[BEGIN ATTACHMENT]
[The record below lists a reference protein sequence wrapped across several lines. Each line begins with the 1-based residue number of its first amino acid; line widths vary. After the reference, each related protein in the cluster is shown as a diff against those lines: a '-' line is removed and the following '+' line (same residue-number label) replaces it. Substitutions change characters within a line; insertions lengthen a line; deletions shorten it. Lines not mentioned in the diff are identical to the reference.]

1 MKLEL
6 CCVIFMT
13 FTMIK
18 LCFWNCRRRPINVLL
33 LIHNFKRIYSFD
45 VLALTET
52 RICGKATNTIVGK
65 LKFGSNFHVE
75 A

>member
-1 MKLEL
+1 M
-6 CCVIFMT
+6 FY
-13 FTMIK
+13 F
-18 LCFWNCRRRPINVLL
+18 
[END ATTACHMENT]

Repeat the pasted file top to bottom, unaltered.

[The record below lists a reference protein sequence wrapped across several lines. Each line begins with the 1-based residue number of its first amino acid; line widths vary. After the reference, each related protein in the cluster is shown as a diff against those lines: a '-' line is removed and the following '+' line (same residue-number label) replaces it. Substitutions change characters within a line; insertions lengthen a line; deletions shorten it. Lines not mentioned in the diff are identical to the reference.]

1 MKLEL
6 CCVIFMT
13 FTMIK
18 LCFWNCRRRPINVLL
33 LIHNFKRIYSFD
45 VLALTET
52 RICGKATNTIVGK
65 LKFGSNFHVE
75 A

>member
-1 MKLEL
+1 M
-6 CCVIFMT
+6 FY
-13 FTMIK
+13 F
-18 LCFWNCRRRPINVLL
+18 